This week’s review has cases from the International Criminal Tribunal for the Former Yugoslavia (ICTY), the Special Court for Sierra Leone (SCSL), the Special Tribunal for Lebanon (STL), the International Criminal Court (ICC) and the European Court of Human Rights (ECtHR). Subjects include orders of safe conduct, certification to appeal, redactions and a lawyer’s duty to report a client’s illegal conduct.
Prosecutor v. Karadžić
Order for Safe Conduct
The Trial Chamber issued orders of safe conduct for two defense witnesses who are believed to have outstanding arrest warrants in Bosnia. The Chamber noted, “orders for safe conduct are a common device in the practice of the Tribunal for granting witnesses limited immunity under specific circumstances.” In this case the Chamber was convinced that such orders would be in the interests of justice.
Prosecutor v. Stanišić & Simatović
Decision on Stanišić Defence Request for Certification to Appeal Three Trial Chamber Decisions on Prosecution Motions for Admission of Rebuttal Evidence
The Trial Chamber denied a defense request for certification to appeal in part because “the Defence incorrectly premises one argument for certification to appeal on the alleged judicial error concerning the standard for admitting rebuttal evidence. The appropriate forum for arguments on judicial errors is the appeal itself, not the request for certification to appeal.”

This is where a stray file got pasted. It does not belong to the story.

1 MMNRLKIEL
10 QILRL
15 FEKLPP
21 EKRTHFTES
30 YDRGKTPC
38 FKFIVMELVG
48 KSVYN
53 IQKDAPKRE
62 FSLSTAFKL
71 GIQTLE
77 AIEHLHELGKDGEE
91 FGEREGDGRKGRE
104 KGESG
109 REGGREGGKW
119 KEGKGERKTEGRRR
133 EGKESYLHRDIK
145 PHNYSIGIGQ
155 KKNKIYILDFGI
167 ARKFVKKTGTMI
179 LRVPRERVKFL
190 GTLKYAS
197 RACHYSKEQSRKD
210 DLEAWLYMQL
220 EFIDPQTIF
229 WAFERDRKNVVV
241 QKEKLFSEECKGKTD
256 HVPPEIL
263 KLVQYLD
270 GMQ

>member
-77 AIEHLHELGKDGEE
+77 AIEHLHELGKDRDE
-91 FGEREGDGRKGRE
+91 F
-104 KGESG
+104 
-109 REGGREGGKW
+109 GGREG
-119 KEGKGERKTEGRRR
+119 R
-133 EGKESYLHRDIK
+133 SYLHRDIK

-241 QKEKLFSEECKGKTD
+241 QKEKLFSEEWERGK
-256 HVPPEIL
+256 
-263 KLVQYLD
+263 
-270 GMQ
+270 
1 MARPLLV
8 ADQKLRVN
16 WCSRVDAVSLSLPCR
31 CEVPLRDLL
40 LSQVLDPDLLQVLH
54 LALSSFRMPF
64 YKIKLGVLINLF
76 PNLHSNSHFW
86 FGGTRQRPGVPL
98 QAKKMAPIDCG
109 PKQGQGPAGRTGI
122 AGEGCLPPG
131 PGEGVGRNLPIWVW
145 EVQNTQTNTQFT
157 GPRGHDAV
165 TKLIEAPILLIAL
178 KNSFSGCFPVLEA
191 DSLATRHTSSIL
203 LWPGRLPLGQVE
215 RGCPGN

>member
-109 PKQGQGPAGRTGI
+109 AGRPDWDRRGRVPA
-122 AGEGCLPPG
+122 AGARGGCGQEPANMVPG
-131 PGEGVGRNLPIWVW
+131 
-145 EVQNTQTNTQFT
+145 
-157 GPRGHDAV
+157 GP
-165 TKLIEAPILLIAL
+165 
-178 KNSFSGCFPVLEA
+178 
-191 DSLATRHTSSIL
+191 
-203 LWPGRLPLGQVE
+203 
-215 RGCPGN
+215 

Prosecutor v. Taylor
Decision on Urgent Motion for Reconsideration or Review of “Scheduling Order”
The Appeals Chamber, by majority, decided to postpone the oral hearing on the Taylor appeal until 22 January 2012 in part because of a pending Rule 115 motion on additional evidence. Justice Fisher dissenting claiming that the hear would only be as to limited issues unrelated to the Rule 115 motion and that there were no legitimate reasons to postpone the hearing.
Prosecutor v. Ayyash, Badreddine, Oneissi & Sabra
Decision on Sabra’s Second Preliminary Motion Challenging the Form of the Indictment
The Sabra defense filed a motion challenging to form of the indictment, however, the Pre-Trial Judge reserved his decision on the motion until the Prosecution motion to amend that indictment has been decided.
Prosecutor v. Ruto & Sang
Decision on second prosecution application for authorisation of non-standard redactions